A top Burger King executive said the company’s efforts to use marketing to reach different demographic segments continues to be effective,
bringing in more female and older-adult customers. Like many quick-service restaurant businesses, BK has spent considerable dollars over the years trying to reach males ages 18 to 35.
The chain has “historically focused on a very narrow consumer base. A key element of our strategy is to broaden the appeal of our advertising and bring a more diverse customer mix back into our restaurants,” said BK’s North America president Steve Wiborg.
Wiborg said the initiatives to reach women and adults 50+ saw increased results with customer segmentation data in the third quarter, after momentum in the previous one.
BK is also trying to push deeper into social media as a marketing option with its Facebook page reaching nearly 6 million “likes” with no acquisition costs. Wiborg said there is potential for using the platform for new promotional tactics.
At least on one front, BK is sticking with history, plugging its flame-broiled offering as a core ad tactic.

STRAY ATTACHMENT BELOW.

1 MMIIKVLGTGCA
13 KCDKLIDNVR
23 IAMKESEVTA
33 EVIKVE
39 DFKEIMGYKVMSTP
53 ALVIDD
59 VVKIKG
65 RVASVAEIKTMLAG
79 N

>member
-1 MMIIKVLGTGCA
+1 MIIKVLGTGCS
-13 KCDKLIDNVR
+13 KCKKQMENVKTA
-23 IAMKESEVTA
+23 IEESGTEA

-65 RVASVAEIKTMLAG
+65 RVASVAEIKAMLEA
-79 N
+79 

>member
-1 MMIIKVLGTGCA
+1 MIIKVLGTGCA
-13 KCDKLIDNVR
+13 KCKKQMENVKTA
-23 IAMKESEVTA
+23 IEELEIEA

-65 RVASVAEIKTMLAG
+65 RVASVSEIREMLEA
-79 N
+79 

“Our television advertising is increasingly focused on taste, which we think is a key differentiator,” Wiborg said Monday on an earnings call.
In the U.S. and Canada, marketing joins menu, image and operations as a company focus. Comparable sales rose 1.6% in the July-September period.
Even as the flame-broiled Whopper is still a base, as with many competitors, BK has various menu offerings being added. Wraps, smoothies and chicken strips were introduced in the spring, and Wiborg said they are “making meaningful contributions to average restaurant sales without cannibalizing sales of existing products.”
In the second quarter, BK ran some price promotions, such as a soft-serve cone at 50 cents and $1 smoothie.
“Promotions are being used in an increasingly deliberate manner to drive traffic, while also creating ongoing awareness of our new menu platforms,” Wiborg said.
Even with wraps and smoothies, BK now has Cinnabon products available at all its stores, which the executive said has yielded good results, “suggesting a highly incremental product.”